AS THE QUESTION of behind-the-scenes bonking within the Federal Government came to the fore once again this week, Morrison provided evidence – in case anyone thought more was needed – of the dismissive culture towards women that characterises his prime ministership.
At a press conference during which alleged sexual impropriety in the case of two senior Government ministers was being debated, AFR’s Phillip Coorey asked the Minister for Families and Social Services:
“Ms Ruston, can I ask you as a woman in the Government, your reflections on the culture inside — has it got better, worse or no change since the bonk ban era?”
Ms Ruston’s lips had just started to move when the Prime Minister, clearly so affronted by this question he could hardly contain himself, cut the pretty little lady off with the following words of wisdom:
“How this ban is referred to, I think is quite dismissive of the seriousness of the issue, Phil.”
And just in case Ruston may have thought it was time for her to speak without seeking his permission, he added:
“And I would ask the media to stop referring to it in that way. We took it very seriously and I think constantly referring to it in that way dismisses the seriousness of the issue. It’s a very serious issue.
It was clearly very serious. Though the Prime Minister did not elaborate as to how his Government had taken the issue seriously, or what plans were under way to seriously improve the serious situation.
That the Coalition has a serious problem with women is hardly news.
But details of allegations of sexual impropriety on the part of senior Liberal Party ministers, Alan Tudge and Christian Porter, brought into the spotlight by ABC’s Four Corners this week beg the question: What constitutes a sackable offence for any man in the Morrison Government?
That Bridget McKenzie is the only person to be sacked from this Morrison Cabinet, despite a plethora of corruption scandals engulfing many senior ministers, is testament to the fact that the same rules do not apply for women.
With respect to the allegations against Tudge and Porter, Morrison has dismissed the need for an inquiry, because, according to the PM:
“They have engaged in no conduct, as they have served in my Cabinet, that is in breach of the code.”
And besides, added the PM:
“These are matters that were dealt with by the former Prime Minister [Malcolm Turnbull] years ago.”
It was actually only two years ago but who’s counting?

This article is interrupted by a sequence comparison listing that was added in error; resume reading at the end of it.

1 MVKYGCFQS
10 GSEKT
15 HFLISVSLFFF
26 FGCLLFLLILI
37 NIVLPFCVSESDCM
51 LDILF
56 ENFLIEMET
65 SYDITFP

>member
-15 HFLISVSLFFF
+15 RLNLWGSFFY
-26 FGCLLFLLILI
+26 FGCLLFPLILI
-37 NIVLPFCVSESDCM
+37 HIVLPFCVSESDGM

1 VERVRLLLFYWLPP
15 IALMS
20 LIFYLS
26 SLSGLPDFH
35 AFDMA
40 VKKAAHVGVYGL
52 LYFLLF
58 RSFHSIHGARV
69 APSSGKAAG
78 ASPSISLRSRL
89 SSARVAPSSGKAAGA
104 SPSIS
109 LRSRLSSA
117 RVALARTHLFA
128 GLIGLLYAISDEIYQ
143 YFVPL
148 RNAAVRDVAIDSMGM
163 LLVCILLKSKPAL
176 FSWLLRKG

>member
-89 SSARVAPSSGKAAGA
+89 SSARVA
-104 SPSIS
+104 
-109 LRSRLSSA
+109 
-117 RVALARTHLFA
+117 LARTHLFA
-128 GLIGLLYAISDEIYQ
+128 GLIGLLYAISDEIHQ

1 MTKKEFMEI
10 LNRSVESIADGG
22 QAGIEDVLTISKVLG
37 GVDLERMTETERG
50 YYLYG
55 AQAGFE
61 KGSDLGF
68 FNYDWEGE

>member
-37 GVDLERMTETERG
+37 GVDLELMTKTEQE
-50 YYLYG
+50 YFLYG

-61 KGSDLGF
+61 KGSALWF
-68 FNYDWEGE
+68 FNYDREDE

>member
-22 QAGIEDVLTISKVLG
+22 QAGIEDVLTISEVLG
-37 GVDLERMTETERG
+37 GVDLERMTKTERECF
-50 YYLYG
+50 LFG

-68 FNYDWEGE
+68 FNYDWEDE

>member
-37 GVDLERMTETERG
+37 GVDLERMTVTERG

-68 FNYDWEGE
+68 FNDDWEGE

A reasonable question might be how, in fact, these alleged cases of sexual misconduct were "dealt with", given Attorney-General Christian Porter, was promoted to his current role two weeks after the bonk ban was introduced, though an inquiry into the allegations is yet to take place.
But it’s time to stop these impertinent questions, says Morrison, as:
“These things happen in Australia. People do things and they regret them, they do tremendous damage to their lives in the lives of many others, and I know there would be deep regrets about that.”
IA’s Dr Jennifer Wilson’s question to journalist Phil Coorey sparked further debate on Twitter:
IA sought clarification from Phil Coorey who said he felt justified in asking the question of Ruston. (Read the full response below):
‘My question to Senator Ruston was motivated by nothing more than I wanted to hear the views of a woman ... It was a genuine effort to show her some respect and seek her views.
When I saw Dr Wilson's tweet, I did not regard it as a legitimate question, but a rhetorical statement that was accusing me of putting the Senator in an invidious position and forcing her to say nice things about her boss. ... Nonetheless, if I offended Dr Wilson with my response, I do apologise.’
Dr Wilson replied (Read the full response below):
‘I appreciate Mr Coorey’s apology.
I’m unable to think of any instance in which it is fair and reasonable to ask a woman about the safety of her workplace in front of her boss. ...
A media prepared to publicly recognise the inappropriate nature of questions such as that asked of Minister Ruston would go some small way towards tackling the problem of sexism and misogyny in our workplaces.‘
Whether Coorey’s question was appropriate or not, it is obvious that had Ruston felt vulnerable in her workplace, she is hardly likely to share that feeling with the world in the presence of her boss, who also happens to be the Prime Minister.
As with any case of bullying, sexually harassed or bullied women only come forward when they feel safe to do so.
According to Morrison, however, what’s important is how we refer to this unenforced ban, not what actually happened to prompt its establishment or continues to happen since, or how it should be addressed.
Morrison’s response – which dismisses the concerns of those whose lives have already been “tremendously damaged" because any bullying may have happened when he wasn’t in charge, while also refusing to consider investigating any impropriety that may still be occurring – demeans those women within his Government who may still be under threat.
Only an independent inquiry can address this problem.
And, as we’ve said before on IA, no abuse of power, no conduct, no matter how reprehensible, seems reason enough for people to face consequences under Scott Morrison’s unaccountable Government. Unless they happen to be women, as in the case of Bridget McKenzie.
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